Based on public discussions, here’s our best summary of what’s going on at the Comfort Inn from a financial/operational perspective. The hotel owner has a contract with Opportunity Alliance of Portland to house individuals at the hotel through October 31, 2022. (The reason that the hotel’s license application stated that there are no such contracts was glossed over in the meeting.) Opportunity Alliance appears to be paying the hotel a flat daily rate per room. The source of Opportunity Alliance’s funding was not disclosed at the meeting. If Opportunity Alliance is providing any of the many types of program support that typically are associated with a homeless shelter, they certainly weren’t noted at the Town Council meeting.
It is critical to understand that, except for shelters for unaccompanied youths, homeless shelters are not licensed by Maine’s Department of Health and Human Services. Nor does Maine Housing license homeless shelters. Maine Housing does have robust program requirements for when it funds homeless shelters operated by others. But Maine Housing does not appear to be funding the Comfort Inn arrangement.
The key take-away here: Homeless shelter licensing is the responsibility of local municipalities. As a (frightening) result, the Comfort Inn is essentially operating a homeless shelter in Scarborough with no meaningful oversight by the Town or anyone else.
Other Maine communities have recognized the lack of State oversight and established or updated their own ordinances to regulate, oversee or license homeless shelters. Portland, South Portland, Brunswick, Lewiston and Farmington are among them. But not Scarborough. It’s unfortunate that the Town Manager has been so busy fanning the flames of residential growth that he apparently didn’t have time to prepare Scarborough for this very foreseeable issue.
More homeless encampments?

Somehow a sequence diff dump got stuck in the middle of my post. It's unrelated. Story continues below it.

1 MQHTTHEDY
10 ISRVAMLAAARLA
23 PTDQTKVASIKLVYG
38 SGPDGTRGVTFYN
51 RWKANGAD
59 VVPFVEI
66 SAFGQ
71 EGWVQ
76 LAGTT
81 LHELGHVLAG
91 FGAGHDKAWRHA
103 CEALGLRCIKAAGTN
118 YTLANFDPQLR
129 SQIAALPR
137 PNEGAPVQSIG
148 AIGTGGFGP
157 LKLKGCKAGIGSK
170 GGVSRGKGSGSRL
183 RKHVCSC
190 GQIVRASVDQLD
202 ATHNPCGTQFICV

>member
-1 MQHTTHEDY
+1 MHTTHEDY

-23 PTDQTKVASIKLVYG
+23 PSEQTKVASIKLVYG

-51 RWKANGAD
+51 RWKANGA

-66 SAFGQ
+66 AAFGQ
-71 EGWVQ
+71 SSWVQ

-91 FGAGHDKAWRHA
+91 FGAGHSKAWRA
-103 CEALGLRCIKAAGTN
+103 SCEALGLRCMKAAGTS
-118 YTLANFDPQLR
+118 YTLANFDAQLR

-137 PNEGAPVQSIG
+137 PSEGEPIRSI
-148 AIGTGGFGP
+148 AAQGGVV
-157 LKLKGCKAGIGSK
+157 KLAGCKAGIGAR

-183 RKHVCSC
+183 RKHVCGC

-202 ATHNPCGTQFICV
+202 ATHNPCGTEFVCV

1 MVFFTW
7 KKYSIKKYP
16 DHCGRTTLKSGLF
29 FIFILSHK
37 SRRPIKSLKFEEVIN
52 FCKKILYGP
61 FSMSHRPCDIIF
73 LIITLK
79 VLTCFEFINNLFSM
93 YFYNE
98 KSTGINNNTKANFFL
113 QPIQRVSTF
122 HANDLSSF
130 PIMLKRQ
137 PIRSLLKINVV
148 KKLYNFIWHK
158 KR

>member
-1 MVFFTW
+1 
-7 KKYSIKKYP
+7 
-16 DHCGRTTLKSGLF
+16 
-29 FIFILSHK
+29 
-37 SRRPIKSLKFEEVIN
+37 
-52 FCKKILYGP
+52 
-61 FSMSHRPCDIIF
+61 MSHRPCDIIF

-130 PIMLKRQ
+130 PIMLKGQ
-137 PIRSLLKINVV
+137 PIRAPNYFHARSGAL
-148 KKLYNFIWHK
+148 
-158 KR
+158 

Even as the homeless shelter issue remains unresolved, the likelihood of more and larger homeless encampments looms in Scarborough. What? You didn’t know we already have at least two homeless encampments in Town? We only know that there are multiple encampments because of a report noting that the Police Department’s Social Services Navigator recently made “outreach to one of the local homeless encampments.”
So how many encampments are there? Two? Four? More? We’ve heard about the area behind Marden’s for some time but we don’t know the other locations.
We hope that the Town Manager is on top of this potential issue – which has obvious public safety implications, both for those encamped and Scarborough residents who may be impacted by them.
Next steps… better late than never
What’s next in the course of the Town’s all-too-rapid introduction to the many challenges of homelessness? We wish we knew. At their meeting, the Town Council tabled the Comfort Inn’s hotel license renewal application… which appeared to be on its way to rejection. Apparently the Council will reconsider the application at its June 8 meeting. But there was no discussion of what will happen in the meantime.
If they effectively close down the Comfort Inn by revoking its innkeepers license, what happens to the 65-70 folks who are currently housed there? Do they get a ride back to Portland? Or do we expand our current homeless encampments? It’s clearly a very complex problem, and one that deserves much more public discussion than it has received.
It was also disappointing that there was no consideration of holding a workshop on the broader issue of homelessness in Scarborough so that residents could have a basic understanding of the scope of the issue and possible solutions. Equally disappointing was the lack of even a suggestion of creating an ordinance for licensing homeless shelters.
We’ll have to wait until June 8 for answers. We’ll keep you posted.
That’s all for now. We hope to have less disturbing news to report in our next blog post!
Oh, and, Andy, be sure to say hello to Aunt Bea for us!
Until next time, be neighborly!
(nom de blog of Steve Hanly)